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King Coal (1948)


Main image of King Coal (1948)
35mm, Technicolor, 3 mins
DirectorJules Pinschewer
SponsorNational Coal Board
AnimatorJules Pinschewer

King Coal is roused from his underground kingdom to see the factories and homes of Britain calling out for more coal. He sees that they get it.

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Released one year after the 1947 launch of the National Coal Board, this short animation works as a recruitment film and general propaganda piece for the coal industry. The nursery-rhyme figure of 'Old King Cole' becomes King Coal, who is roused from the depths of the earth by the cry for fuel for homes and factories. Once on the surface he proudly bestrides the heart of Britain to act as a beacon for the industry. The film ably moves from its fantasy beginnings to more realistic surroundings, with 'the fiddlers three' morphing into miners. There is an almost constant left-to-right directional thrust in the last half of the film, giving an impression of movement and progress. People march and motor into the mines, and then are rewarded with their liberty, represented through leisure pursuits such as gardening and football, rather than wealth.

The film was produced by Jules Pinschewer, who even in 1948 had almost 40 years of experience of producing such animated propaganda films. After filing patents for 'living billboards' in both Berlin and London in 1910, Pinschewer set up his own production company in Germany in 1911. As well as directing his own films, he built his reputation on recruiting the services of visionary animators such as Lotte Reiniger and Walther Ruttmann. Pinschewer's Jewish background and avant-garde reputation led him to leave Germany during Hitler's rise to power and he settled in Berne, becoming a Swiss citizen in 1948. The British branch of his company was established in 1946 and produced other films for the British government on National Savings, such as Willie Does His Stuff (1948).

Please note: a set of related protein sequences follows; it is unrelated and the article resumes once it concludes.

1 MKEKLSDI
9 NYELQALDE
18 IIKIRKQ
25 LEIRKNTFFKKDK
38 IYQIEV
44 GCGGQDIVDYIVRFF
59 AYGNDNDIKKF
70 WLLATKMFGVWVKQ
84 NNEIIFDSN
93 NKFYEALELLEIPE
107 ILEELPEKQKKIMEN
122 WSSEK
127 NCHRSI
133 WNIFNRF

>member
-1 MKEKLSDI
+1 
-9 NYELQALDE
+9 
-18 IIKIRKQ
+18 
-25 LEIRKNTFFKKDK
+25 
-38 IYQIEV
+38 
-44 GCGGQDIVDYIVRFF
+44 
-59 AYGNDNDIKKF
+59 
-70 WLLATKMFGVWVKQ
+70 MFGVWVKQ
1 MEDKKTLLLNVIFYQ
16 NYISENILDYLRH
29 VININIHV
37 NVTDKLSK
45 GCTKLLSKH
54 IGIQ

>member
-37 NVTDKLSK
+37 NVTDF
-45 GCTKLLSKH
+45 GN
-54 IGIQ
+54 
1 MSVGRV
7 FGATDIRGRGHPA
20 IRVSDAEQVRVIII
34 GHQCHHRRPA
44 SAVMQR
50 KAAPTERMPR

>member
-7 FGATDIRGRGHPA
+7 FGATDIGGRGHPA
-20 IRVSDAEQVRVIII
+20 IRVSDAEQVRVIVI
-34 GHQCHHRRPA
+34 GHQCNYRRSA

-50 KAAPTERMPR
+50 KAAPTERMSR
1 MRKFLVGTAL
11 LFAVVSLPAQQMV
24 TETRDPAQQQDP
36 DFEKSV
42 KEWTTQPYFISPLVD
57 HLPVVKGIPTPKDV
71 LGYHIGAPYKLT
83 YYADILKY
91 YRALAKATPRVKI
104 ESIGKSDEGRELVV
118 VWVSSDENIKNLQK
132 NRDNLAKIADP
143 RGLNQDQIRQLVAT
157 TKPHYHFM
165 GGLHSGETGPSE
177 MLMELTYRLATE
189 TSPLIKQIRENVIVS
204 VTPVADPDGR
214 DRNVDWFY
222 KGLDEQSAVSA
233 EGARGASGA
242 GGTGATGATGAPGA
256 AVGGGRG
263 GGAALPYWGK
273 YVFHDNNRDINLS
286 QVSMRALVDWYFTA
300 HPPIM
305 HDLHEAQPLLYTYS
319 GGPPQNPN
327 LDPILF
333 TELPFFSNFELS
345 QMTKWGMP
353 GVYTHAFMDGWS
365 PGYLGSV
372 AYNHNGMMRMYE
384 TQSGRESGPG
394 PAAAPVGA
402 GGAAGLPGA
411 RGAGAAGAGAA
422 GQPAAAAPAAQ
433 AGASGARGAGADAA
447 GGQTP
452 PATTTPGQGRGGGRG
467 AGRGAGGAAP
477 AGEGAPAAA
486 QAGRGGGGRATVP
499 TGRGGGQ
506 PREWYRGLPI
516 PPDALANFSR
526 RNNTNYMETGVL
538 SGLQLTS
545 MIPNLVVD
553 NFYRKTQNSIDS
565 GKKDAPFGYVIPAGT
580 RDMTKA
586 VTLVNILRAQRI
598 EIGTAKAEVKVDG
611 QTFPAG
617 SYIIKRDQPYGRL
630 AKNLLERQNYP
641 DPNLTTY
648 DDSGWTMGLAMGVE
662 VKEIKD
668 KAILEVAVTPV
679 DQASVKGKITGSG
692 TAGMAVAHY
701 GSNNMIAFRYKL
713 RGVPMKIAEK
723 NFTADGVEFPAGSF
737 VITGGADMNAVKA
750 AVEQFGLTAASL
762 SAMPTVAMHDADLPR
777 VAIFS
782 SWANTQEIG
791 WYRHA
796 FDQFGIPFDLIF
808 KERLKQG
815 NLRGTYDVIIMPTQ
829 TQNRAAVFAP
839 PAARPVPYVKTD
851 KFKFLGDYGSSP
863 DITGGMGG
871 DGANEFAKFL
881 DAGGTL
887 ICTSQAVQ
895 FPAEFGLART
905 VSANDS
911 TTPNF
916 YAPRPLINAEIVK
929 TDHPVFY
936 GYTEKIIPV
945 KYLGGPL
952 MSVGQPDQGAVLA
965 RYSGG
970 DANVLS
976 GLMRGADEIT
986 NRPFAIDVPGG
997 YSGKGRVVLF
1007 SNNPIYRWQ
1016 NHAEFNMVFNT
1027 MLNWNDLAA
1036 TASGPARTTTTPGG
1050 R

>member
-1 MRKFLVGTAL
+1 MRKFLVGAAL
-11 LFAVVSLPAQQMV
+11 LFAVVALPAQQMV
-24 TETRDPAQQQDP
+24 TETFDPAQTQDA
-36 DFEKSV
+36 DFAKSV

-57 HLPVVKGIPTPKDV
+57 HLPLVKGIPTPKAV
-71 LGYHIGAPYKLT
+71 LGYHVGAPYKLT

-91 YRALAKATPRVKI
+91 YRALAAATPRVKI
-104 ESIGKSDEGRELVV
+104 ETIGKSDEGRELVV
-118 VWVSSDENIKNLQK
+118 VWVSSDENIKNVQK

King Coal marks Pinschewer's European heritage by its strong artistic motifs: the frequent use of silhouettes; the recurrent concentric circles; and the mixing of materials in colouring, from strong ink blocks to pastel shading, beautifully rendered in Technicolor.

Jez Stewart

*This film is included in the BFI DVD compilation 'Portrait of a Miner: The National Coal Board Collection Volume 1'.

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Video Clips
Complete film (3:12)
King Coal